HTML, JavaScript, Python, Oh My!

This week in ECMP 355 we learned about coding! Coding, or computer programming, is essentially a language for machines — it is a precise set of instructions that tells a computer exactly what to do. Coding is what makes it possible for us to create and use computer software, apps, and websites. Learning how to code means learning how to read and write in “machine language”.

Coding is starting to make it’s way into the classroom (check out the #CodeinClass hashtag on Twitter), as it is becoming an increasingly important and beneficial skill for students to have.  For one, many young people are making their living from computer programming on platforms such as Android and iOS. In fact, roughly half the highest-paying jobs in America now require some basic knowledge of computer programming. Aside from making a living, coding also provides students with valuable life skills such as problem solving, critical thinking, creativity, and digital literacy.

So, for homework, we had to learn how to code — or at least give it a shot. We had two options: We could code a short project using Scratch (a kid-friendly computer programming language), or we could take part in one of the Hour of Code options on Code.org. I chose to do the Hour of Code.

I took three separate screencasts during the Hour of Code to show my learning progress throughout. In the first video I work through puzzles #1 and #2. Puzzle #1 was easy, but the angles tripped me up on puzzle #2 (my geometry teacher would be so disappointed). It took some thinking, but I was able to quickly fix my mistake to complete the puzzle!

In the second video I work through puzzles #5 and #6 after being introduced to the “repeat loop” block which allows you to repeat a line of code x number of times. In puzzle #5 I had to figure out how many time to repeat a given line of code in order to draw a flower.

In the third video I work through puzzle #8 where I was introduced to the “function” block. A function is another type of programming tool to help you avoid repeating yourself. I used the function block to draw three colourful flowers without having to write out the code each time.

The final puzzle, puzzle #10, was a free-for-all — I was allowed to design whatever I wanted using code. Check out what I made:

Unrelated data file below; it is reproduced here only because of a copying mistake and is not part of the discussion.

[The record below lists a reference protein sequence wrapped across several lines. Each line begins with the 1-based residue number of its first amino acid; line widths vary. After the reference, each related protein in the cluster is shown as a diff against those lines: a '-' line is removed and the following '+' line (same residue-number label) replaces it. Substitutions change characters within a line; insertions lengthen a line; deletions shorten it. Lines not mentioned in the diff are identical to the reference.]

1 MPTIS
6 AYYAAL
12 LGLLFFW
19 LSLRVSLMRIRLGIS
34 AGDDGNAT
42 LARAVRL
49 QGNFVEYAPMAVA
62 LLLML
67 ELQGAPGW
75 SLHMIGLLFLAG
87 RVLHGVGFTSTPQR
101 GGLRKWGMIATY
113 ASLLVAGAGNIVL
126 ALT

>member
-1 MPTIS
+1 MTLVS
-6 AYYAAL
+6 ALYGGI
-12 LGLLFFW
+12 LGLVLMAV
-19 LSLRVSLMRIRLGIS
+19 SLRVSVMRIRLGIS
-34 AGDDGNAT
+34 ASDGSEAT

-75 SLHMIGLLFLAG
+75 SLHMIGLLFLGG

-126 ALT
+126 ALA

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Hour of Code Certificate

My Hour of Code certificate of completion

So, how did it go?

To be honest, I went in with  a negative attitude. I had seen formal coding language before (like the HTML view on WordPress) and it always looked intimidating — how was I supposed to replicate something like that? Plus, many of my friends who have taken computer science complain about how hard coding is. I was expecting to hate every second of it. However, I was surprised at how fun it was to learn how to code!

The Hour of Code was challenging, but in a good way — I was forced to think and problem-solve my way through each puzzle. Sometimes it was frustrating when my code didn’t work, but it also motivating — I actually wanted  to back and find where I went wrong so that I complete the puzzle. I also really liked working with Blockly. Code is usually written in text, but Blockly uses visual blocks which you can drag-and-drop to write a program. Underneath I was still creating code, but Blockly just simplified the formal code language which can be overwhelming and confusing for beginners.

After taking part in the Hour of Code, I can totally see the value in teaching coding in schools. In terms of the Saskatchewan curriculum, coding can connect to units in both the Math and Arts. Ed curricula. I even think that coding can connect to English Language Arts. There are many different forms of language; students use a different type of language when they are at home with their families vs. hanging out with friends vs. in the classroom. Coding is just another type of language, only digital, and I think it is important to give students opportunities to practice and develop all these types of languages. Aside from direct curricular connections, I also see how coding can help students to develop important life skills like problem solving, reasoning, and patience.

Overall, I really enjoyed learning how to code; I felt a sense of empowerment and pride afterwards, and I had a lot of fun. However, before I go and integrate coding into my classroom, I need to learn more about it, spend more time practicing, and find good resources. I know what I’m doing this summer!

Know of any good coding resources for students? How/where do you integrate coding into your classroom? Please share with me below!

 

 

 

 

 

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#EdTech: Are We Trying Too Hard?

When it comes to #edtech, are we trying too hard? This is a question that has been weighing heavily on my mind lately.

A few weeks ago, my good friend Robin and I co-wrote a post on the pedagogical value of Snapchat — one of the most popular social media apps used by youth today.  Snapchat can be used to live broadcast school events, to communicate with parents and/or students, to showcase student learning, and much more.  However, just because Snapchat has potential educational value doesn’t mean that it is the best learning tool for my students.

We seem to do this a lot; we feel pressure to stay up-to-date on the newest, hottest tech tools, so every time a new website, app, or social media platform come out, we feel the need to “edufy” it to make it usable in the classroom.  This brings me back to my original question: Are we trying too hard? Do all these new technologies really have a place in the classroom when there are a million and one technologies already out there? Are we, in some way, just trying to “have an in” with our students?

Before I go any further, I’d like to clarify something: I am not arguing against the use of Snapchat (or any other new tech tool for that matter) in the classroom.  As I mentioned before, Snapchat does have educational value.  What I am arguing, however, is that we as teachers be more critical of the technologies that we implement into our classrooms and the ways in which we implement them.  I strongly believe that technology integration needs to be planned and purposeful; there needs to be a reason for doing it — it should not be random.  This TED-Ed article outlines three questions that teachers should ask themselves before using technology in the classroom: